The way to abiding peace1A man of desire has no peace. Even when a powerful desire of his is fulfilled, he still has no peace, since teeming new desires are constantly attacking his earthly existence.
A man of aspiration longs for peace at every moment. If he listens to the dictates of his Inner Pilot and surrenders his actions and the fruits thereof to the Will of God, then a man of aspiration will definitely receive peace.
Expectation reigns supreme in both the life of a desire-man and the life of an aspiration-man. As long as an individual remains in the world of desire, his expectations will never meet with satisfaction. That is because desire lives in the finite. Although an individual may have countless desires, the desire-life itself is in the finite, of the finite and for the finite. Anything that is finite cannot bring peace. But for the man of aspiration, because he is longing for something vast, something infinite, something immortal, there shall come a time when his expectations will be fulfilled. When he gets what he is longing for, he will find that he has peace as well, for anything that is vast, anything that is infinite, eventually will give us peace. The man who has peace has everything.
A desire-man does not care so much for God the Creator, but he wants to possess God the Creation. An aspiration-man wants to be loved by the loving heart of humanity. A man of surrender wants to love God in humanity, for he sees God the Creator and God the Creation as one. Even inside the desire-man, the man of surrender sees the Presence of God. He knows that God’s Creation cannot exist without the Creator, and that God the Creator is trying to illumine His Creation. Therefore, a man of surrender tries to see God even in the dark cave of human bondage. He knows that there shall come a time when even the worst possible human being will long for freedom, and it is God’s supreme Vision that everyone who is longing for freedom will one day be liberated.
Here on earth everybody desires freedom. But there is a great difference between the inner freedom and the outer freedom. With our outer freedom we try to exercise our supremacy and lord it over others; we try to conquer the length and breadth of the world. With our inner freedom we try to become inseparably one with God’s Will. Quite often we use outer freedom to destroy the world around us according to our sweet will. But inner freedom, which is our oneness-will with God’s living Reality, is always used to fulfil a divine purpose and manifest the divine Truth here on earth. It is inner freedom that brings peace.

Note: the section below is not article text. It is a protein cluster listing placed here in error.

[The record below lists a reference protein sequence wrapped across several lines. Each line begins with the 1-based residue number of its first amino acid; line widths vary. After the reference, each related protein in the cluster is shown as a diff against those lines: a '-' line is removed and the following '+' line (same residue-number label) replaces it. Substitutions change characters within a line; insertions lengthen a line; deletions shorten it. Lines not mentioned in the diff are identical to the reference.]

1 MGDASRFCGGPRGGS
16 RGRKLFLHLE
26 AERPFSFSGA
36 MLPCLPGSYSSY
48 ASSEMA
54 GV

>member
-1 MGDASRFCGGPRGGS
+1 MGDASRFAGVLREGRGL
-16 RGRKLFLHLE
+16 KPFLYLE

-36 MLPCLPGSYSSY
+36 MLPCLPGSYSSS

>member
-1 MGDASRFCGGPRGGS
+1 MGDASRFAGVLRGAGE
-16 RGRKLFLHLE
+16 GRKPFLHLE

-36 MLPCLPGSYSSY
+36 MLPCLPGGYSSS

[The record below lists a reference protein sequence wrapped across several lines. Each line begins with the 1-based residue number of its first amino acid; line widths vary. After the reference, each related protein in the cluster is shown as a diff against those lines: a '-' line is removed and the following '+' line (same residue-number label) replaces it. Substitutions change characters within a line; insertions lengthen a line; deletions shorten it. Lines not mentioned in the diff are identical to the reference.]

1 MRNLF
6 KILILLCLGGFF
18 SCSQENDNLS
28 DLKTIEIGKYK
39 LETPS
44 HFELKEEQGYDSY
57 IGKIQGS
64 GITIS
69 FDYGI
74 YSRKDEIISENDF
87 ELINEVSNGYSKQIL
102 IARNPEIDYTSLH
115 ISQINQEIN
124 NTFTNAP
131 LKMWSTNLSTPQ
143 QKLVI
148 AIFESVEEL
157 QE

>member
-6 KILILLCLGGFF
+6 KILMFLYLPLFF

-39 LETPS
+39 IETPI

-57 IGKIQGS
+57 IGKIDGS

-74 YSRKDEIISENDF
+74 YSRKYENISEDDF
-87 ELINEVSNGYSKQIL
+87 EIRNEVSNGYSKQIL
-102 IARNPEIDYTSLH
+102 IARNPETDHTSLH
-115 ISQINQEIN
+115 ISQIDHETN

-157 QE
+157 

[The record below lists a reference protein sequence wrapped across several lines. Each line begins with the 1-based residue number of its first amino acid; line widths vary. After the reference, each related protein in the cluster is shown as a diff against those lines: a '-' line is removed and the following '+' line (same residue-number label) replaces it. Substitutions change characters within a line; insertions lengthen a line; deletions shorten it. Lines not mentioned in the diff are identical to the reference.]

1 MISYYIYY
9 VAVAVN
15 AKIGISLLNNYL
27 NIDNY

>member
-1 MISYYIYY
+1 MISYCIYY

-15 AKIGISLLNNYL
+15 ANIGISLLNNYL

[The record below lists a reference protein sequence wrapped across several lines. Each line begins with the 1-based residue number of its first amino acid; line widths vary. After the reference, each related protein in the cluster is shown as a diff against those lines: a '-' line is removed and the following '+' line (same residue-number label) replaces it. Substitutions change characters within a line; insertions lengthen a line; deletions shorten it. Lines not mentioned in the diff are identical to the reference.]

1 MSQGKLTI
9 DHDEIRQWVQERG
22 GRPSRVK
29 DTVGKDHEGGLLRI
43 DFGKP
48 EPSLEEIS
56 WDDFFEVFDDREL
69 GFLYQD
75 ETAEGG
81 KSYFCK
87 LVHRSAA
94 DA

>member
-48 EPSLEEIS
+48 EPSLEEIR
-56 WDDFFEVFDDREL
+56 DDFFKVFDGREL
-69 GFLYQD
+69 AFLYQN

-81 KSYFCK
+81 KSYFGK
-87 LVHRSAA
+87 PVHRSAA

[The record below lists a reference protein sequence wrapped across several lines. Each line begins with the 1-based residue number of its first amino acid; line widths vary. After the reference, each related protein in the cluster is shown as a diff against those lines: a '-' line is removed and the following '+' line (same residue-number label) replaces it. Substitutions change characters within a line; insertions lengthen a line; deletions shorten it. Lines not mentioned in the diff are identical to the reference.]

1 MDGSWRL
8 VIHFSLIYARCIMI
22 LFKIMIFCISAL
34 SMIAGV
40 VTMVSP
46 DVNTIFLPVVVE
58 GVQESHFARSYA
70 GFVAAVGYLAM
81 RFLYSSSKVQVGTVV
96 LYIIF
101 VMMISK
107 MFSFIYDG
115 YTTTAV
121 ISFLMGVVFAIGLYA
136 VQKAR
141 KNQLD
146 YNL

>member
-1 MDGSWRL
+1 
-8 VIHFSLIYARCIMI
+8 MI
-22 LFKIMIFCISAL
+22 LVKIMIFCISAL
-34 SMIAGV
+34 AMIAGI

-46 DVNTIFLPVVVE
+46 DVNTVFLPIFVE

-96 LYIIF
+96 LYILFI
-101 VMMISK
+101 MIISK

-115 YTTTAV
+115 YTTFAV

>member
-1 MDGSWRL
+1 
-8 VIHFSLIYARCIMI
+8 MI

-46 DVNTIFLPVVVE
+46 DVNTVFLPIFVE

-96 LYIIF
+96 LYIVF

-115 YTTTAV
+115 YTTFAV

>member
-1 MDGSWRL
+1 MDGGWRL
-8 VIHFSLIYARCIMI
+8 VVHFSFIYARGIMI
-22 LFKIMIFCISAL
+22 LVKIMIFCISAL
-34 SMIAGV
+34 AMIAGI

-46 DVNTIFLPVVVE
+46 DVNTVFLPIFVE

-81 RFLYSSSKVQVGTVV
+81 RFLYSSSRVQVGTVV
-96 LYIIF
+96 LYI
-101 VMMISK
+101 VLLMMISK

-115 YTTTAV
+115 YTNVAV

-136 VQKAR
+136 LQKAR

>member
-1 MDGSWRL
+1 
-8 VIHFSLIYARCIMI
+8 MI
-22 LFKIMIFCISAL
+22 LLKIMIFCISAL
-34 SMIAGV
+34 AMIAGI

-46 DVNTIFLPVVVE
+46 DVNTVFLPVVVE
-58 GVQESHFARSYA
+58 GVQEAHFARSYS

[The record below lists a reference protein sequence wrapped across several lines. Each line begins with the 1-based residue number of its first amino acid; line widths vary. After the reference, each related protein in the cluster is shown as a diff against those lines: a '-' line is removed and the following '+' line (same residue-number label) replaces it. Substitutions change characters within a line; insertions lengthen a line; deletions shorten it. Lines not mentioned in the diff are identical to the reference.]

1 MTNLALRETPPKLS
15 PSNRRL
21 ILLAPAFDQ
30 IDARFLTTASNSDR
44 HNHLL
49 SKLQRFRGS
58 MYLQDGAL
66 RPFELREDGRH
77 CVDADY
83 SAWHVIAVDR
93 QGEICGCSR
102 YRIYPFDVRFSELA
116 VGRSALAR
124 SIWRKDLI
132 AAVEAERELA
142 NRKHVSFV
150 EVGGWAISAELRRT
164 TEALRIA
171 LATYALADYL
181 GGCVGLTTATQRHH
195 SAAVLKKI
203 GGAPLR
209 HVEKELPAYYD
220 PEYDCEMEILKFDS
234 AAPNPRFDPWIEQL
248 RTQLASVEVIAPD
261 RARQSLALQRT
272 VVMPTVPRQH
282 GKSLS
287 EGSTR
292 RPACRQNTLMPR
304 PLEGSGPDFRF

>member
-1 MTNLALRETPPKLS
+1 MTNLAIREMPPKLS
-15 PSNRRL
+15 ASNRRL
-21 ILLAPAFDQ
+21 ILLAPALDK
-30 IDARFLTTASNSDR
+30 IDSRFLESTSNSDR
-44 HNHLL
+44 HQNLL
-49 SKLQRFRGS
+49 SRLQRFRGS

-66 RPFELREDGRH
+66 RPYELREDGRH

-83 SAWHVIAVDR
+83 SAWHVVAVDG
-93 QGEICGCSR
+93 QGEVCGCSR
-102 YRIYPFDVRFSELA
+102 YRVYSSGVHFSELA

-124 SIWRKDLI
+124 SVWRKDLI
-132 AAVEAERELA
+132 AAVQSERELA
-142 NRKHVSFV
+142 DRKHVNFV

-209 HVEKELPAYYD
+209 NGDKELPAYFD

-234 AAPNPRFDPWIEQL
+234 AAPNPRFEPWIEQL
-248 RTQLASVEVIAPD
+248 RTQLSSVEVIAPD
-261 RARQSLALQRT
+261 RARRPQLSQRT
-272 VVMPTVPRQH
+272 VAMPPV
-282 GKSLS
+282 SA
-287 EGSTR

There is nobody who does not need happiness. But there can be no true happiness without peace of mind. Although we may not have peace right now, we can discover peace by exercising our imagination-power, the way a child exercises his imagination-power. A child imagines everything in God’s Creation in his own way. He imagines his existence in the heart of the infinite Vast. He imagines the entire universe as his own. If we start with a child’s imagination, before long this imagination will blossom into aspiration.
First we imagine peace, and then we begin to aspire for peace. When we become spiritually advanced, we adopt the way of surrender. We offer our aspiration unconditionally for the fulfilment of God’s Will, not to receive peace or any other blessing. At that time we surrender our desire-life, our aspiration-life, our dedication-life — our whole existence — to God’s Will. When our only happiness lies in our fulfilment of God, our Beloved Supreme, and in our Lord’s Fulfilment in and through us, then only can we have abiding peace.
In this world God the Creator expresses and reveals Himself through the seeker, who is none other than God the Lover. Each man, in essence, is God, but here in the world arena God the seeker longs for God the Liberator. And God the Liberator becomes God the Fulfiller while revealing and manifesting Himself through God the seeker. In seeking, in revealing and in manifesting, man achieves what he needs, which is God the Peace.
EHWM 117. Wesleyan University; Middletown, CT, USA, 19 April 1986↩